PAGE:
EN guest writer Laine Ashker finished 29th with Anthony Patch in her ninth career start at this year's Rolex Kentucky Three-Day Event. She ponders what it means to officially be a "Rolex veteran" in her latest blog ... and gives a sneak peek at where she and Al might be headed next.
“So how does it feel to be a Rolex veteran?” I pondered this question long after my interview with a morning radio show as I made my way up highway 75 leading a caravan of other Kentucky hopefuls and fellow Cali girls Allie Knowles and Jennie Brannigan. A Rolex veteran? I guess the radio show is right. At 31 years old, I have had the honor of riding four legendary horses in nine starts of our nation’s most prestigious equestrian event starting 10 ten years ago. Gulp, now I feel old!
I think the reason why this question had me thinking hours later even after it went answered was because up until then, I never viewed myself as being old, ahem EXPERIENCED, enough to be called a “veteran.” But then again, in a sport that is halfway dependent upon the side of the stall your horse woke up on, can you chalk success up to experience alone, or does there also need to be a bit of luck added to that statement? I think we can all argue both sides of the story.
This year was Anthony Patch’s fourth Rolex start since he began his four-star career in 2010, placing 8th nationally and 14th internationally. Ever since then I have been vehemently striving to improve on that placing, but sadly to no avail. This year, unfortunately, paralleled that of the previous ones with many “almost had it” moments.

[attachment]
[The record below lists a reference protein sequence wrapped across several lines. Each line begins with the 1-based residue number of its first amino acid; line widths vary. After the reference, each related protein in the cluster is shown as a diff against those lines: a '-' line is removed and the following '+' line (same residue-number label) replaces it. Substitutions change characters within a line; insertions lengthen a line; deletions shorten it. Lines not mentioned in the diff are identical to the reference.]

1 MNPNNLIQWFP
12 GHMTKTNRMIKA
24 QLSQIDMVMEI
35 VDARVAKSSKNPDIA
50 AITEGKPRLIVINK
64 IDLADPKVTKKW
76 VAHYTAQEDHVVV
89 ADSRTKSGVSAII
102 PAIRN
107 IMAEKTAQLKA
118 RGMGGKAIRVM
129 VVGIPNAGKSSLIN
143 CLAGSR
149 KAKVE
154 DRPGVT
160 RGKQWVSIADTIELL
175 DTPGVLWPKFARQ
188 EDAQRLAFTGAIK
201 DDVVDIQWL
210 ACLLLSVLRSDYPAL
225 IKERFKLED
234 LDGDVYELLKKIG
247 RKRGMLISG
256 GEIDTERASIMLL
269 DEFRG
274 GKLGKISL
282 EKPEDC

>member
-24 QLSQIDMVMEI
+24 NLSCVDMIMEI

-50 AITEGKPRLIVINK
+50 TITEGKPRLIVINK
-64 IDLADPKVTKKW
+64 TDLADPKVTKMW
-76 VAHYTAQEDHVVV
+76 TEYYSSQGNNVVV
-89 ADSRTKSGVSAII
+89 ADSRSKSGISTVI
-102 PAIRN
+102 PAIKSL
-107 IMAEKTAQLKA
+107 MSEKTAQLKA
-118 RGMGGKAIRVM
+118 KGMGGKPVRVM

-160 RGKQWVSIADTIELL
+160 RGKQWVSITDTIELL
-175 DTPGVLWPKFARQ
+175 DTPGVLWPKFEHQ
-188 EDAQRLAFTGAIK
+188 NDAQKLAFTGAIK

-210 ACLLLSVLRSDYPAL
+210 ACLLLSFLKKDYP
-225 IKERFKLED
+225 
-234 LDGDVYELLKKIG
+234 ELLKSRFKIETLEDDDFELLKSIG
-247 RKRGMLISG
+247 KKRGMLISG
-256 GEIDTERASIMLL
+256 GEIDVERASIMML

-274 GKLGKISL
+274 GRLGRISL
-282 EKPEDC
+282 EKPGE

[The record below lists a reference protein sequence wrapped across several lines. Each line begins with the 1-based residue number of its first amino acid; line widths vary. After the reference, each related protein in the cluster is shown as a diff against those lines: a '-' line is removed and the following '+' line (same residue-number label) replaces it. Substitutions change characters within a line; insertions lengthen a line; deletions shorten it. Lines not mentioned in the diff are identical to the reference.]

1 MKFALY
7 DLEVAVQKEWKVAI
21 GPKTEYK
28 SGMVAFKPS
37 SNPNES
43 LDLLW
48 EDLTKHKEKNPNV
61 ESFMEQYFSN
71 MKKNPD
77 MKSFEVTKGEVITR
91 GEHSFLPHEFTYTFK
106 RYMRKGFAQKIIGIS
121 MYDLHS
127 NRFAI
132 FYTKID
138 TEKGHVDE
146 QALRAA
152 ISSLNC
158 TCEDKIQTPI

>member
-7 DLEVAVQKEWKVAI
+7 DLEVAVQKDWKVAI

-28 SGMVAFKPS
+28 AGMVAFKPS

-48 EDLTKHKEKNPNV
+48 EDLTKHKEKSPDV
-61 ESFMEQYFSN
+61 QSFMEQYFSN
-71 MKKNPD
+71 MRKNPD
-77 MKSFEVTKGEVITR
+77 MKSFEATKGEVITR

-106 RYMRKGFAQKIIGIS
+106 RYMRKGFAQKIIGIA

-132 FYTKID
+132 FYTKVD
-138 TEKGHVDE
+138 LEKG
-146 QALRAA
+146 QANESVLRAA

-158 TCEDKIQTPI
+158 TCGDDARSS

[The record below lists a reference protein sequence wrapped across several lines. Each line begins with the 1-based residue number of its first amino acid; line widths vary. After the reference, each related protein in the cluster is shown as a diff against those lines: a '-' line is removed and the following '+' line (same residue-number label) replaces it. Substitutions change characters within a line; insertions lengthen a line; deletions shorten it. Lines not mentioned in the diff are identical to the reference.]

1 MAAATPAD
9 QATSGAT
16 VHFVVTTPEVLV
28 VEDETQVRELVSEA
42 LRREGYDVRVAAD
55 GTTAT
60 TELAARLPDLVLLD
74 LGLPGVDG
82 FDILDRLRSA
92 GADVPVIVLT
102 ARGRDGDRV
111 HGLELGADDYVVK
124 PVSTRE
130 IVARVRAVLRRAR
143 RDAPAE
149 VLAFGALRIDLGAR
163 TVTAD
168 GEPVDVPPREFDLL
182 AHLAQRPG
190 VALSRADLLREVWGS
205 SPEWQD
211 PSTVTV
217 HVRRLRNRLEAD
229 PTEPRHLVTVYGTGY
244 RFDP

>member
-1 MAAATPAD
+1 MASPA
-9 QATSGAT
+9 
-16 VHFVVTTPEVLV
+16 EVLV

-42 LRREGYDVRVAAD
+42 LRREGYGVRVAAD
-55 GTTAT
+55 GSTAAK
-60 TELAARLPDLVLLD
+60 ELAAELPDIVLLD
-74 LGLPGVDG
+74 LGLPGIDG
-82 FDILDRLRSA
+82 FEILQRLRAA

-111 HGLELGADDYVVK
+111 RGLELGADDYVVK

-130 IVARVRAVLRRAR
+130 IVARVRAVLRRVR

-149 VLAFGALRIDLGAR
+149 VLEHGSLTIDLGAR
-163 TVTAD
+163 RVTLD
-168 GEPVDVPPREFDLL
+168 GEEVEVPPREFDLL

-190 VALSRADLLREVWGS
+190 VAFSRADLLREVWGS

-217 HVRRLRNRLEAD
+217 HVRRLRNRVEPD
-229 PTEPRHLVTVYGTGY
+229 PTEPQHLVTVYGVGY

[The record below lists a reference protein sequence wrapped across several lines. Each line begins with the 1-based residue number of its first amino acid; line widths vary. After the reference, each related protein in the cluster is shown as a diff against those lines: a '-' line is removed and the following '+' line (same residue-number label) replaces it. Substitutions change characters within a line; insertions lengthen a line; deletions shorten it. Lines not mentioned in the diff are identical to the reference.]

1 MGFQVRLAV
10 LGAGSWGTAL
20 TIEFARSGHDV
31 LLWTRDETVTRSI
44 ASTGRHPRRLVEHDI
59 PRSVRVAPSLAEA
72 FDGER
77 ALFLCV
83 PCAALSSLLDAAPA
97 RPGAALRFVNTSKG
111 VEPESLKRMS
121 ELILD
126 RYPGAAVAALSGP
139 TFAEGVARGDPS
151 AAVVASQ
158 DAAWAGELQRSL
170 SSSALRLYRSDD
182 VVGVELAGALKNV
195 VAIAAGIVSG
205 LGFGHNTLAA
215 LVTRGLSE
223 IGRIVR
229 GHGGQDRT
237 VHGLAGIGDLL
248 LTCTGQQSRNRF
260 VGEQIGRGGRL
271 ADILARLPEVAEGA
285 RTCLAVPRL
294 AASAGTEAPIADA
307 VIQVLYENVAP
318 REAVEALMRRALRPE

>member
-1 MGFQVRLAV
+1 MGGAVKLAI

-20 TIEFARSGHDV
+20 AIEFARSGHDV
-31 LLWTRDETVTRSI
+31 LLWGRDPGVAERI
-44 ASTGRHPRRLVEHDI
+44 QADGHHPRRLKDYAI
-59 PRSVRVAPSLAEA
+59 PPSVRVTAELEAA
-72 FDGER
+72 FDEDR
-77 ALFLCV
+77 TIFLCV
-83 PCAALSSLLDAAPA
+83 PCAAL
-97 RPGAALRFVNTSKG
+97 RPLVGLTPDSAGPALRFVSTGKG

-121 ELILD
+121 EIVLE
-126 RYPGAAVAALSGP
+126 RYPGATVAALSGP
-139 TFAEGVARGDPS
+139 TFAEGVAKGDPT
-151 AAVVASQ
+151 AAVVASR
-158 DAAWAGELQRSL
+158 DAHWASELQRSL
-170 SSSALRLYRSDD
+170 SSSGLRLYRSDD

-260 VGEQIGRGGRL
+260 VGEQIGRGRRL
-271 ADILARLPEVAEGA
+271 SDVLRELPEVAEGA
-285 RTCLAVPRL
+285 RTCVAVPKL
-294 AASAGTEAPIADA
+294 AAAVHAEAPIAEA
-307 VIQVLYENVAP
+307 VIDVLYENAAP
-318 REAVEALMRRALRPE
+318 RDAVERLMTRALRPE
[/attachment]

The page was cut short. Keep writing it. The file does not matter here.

I am proud to report however that even after attempting Rolex eight times prior to this year, I was able to experience my very first Rolex press conference following my personal best dressage test which landed my dainty little OTTB and I in second place behind the reigning world champion Michael Jung and the mare with whom he would end up winning the coveted watch come Sunday afternoon.
As I sat in the media room decorated with Rolex logos, yellow flowers and Dasani waters galore, I reminded myself to take in each and every moment as some people, no matter how many times they attempt a four-star, never get to experience a formal press conference. Needless to say, as I exited the elevator from the press conference and made my way back to the barns to check up on Al, I was walking a couple feet above ground. What a moment to behold!